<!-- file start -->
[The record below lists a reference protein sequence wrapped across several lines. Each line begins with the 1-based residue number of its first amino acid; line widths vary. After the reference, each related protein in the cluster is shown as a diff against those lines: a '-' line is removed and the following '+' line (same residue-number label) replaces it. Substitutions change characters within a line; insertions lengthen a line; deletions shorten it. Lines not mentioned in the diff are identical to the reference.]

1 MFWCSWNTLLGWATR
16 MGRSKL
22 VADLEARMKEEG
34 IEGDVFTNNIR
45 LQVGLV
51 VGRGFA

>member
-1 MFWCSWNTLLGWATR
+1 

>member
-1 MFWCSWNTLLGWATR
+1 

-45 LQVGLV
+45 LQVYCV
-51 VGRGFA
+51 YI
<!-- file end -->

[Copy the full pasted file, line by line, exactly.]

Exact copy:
[The record below lists a reference protein sequence wrapped across several lines. Each line begins with the 1-based residue number of its first amino acid; line widths vary. After the reference, each related protein in the cluster is shown as a diff against those lines: a '-' line is removed and the following '+' line (same residue-number label) replaces it. Substitutions change characters within a line; insertions lengthen a line; deletions shorten it. Lines not mentioned in the diff are identical to the reference.]

1 MFWCSWNTLLGWATR
16 MGRSKL
22 VADLEARMKEEG
34 IEGDVFTNNIR
45 LQVGLV
51 VGRGFA

>member
-1 MFWCSWNTLLGWATR
+1 

>member
-1 MFWCSWNTLLGWATR
+1 

-45 LQVGLV
+45 LQVYCV
-51 VGRGFA
+51 YI